Posted by Evan Herrnstadt on November 7, 2007
In an earlier post, I wrote briefly about how carbon mitigation will likely require a mass lifestyle change amongst the richer people of the world. However, I didn’t really have time at that point to further dig into the issue. The following article sort of thrust me back into that arena.
According to the New York Times, Fiji Water has pledged to take the necessary steps to become carbon negative in its entire operation, from bottling to shipping. However, there is an inherent problem with this plan: wouldn’t it be more sustainable to just drink tap water where it’s safe and available?
Glenn Pickett of Conservation International responds,
“Maybe it would be morally preferable to carry a bottle I filled at the tap, but bottled water is a consumer reality. So rather than operate in a moralistic framework, we’ll use the economy as it exists to make a difference.”
When Pickett favors using “the economy as it exists”, he implicitly discounts the value of a shift in the supply/demand schedules in favor of movement along the supply/demand curves. The following discussion focuses on the demand side of the market for clarity and (relative) brevity. An increasing carbon price will move us along the demand curve for carbon-intensive products (CIPs) and decrease the quantity of CIPs demanded. However, we could also work for a leftward shift of the entire CIP demand schedule. This means that at any given price, the quantity of CIPs demanded (and thus, carbon emitted) would be less.
Digging into Economics 101, let’s think about what can shift a demand schedule. One is the availability/price of substitutes. In this case, one example is new “carbon-light” energy sources. We can reduce the price of this substitute, and thus shift the CIP demand curve, by investing in energy R&D. There is great promise for CCS, cellulosic ethanol, new solar and wind technologies, and improvements in basic energy efficiency.
Another way the demand curve can shift is through changing tastes. I think we are seeing this to some extent, as “green becomes the new black” (ugh, I hate that phrase). However, there is a lot of latent demand shifting that could be done.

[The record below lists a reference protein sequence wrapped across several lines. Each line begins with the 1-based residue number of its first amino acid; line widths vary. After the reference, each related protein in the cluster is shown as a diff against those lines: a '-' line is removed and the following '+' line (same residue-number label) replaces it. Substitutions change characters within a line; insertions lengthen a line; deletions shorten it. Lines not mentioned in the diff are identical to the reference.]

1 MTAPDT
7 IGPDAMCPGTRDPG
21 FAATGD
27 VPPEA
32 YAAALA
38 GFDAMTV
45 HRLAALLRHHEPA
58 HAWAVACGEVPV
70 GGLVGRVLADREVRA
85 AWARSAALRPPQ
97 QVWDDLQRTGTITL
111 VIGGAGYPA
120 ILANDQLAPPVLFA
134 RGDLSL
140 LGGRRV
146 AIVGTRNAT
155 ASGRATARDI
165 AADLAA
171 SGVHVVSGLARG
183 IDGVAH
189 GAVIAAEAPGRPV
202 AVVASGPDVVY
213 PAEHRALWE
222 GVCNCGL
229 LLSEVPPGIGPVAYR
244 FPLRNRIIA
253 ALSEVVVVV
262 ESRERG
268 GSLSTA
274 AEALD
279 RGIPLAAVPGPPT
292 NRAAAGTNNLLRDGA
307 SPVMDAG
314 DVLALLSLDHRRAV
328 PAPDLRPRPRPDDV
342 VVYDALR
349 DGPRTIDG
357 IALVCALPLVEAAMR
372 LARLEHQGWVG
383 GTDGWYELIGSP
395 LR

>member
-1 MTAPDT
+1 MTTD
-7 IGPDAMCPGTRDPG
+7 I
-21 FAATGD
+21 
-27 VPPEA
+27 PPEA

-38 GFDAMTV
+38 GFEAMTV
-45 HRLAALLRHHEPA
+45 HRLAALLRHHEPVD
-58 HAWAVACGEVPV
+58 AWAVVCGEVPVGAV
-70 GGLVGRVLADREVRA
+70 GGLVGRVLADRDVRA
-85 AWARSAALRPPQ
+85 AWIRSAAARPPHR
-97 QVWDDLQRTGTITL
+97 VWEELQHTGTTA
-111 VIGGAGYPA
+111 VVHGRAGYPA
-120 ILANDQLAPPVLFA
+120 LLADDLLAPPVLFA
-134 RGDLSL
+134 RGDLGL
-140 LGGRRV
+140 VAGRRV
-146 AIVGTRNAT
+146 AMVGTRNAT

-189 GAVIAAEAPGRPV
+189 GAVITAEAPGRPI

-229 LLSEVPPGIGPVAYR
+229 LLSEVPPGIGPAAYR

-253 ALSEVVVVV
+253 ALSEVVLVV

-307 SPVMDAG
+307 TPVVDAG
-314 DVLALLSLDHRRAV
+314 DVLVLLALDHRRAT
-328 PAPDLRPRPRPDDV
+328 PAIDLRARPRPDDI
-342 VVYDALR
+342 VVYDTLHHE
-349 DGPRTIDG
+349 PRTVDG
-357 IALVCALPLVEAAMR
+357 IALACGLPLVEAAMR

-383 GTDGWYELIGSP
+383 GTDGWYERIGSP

For instance, I often catch myself feeling smug about the work that I do and the policies that I support. It’s obviously okay for me to maintain a burning pile of coal in my backyard for fun, because I support a hypothetical carbon tax or permit trading system. When a proper price on carbon exists, I won’t burn it anymore, but for now I can blame my actions on that damn Washington gridlock.
It is a testament to the value of behavioral economics that my individual demand curve temporarily shifts (or, to sound suggestive, has innumerable curves and kinks) based on whether or not I’m consciously thinking about climate change, how tired I am, or whether I’ve just been harassed by Greenpeace and feel like clubbing a seal to spite them (interesting side note: some advocacy can actually shift my curve to the right).
For the vast majority of the world, the age of parsimonious carbon usage begins when the economic incentives say it does. But there are ways to start cutting emissions without a carbon price, e.g., encouraging a friend to take public transportation to work. Take that latent demand shift and make it a reality. Just something to think about for those of us who are both environmental economists and environmentalists.
Thanks to Rich for suggesting the Micro 101 framework.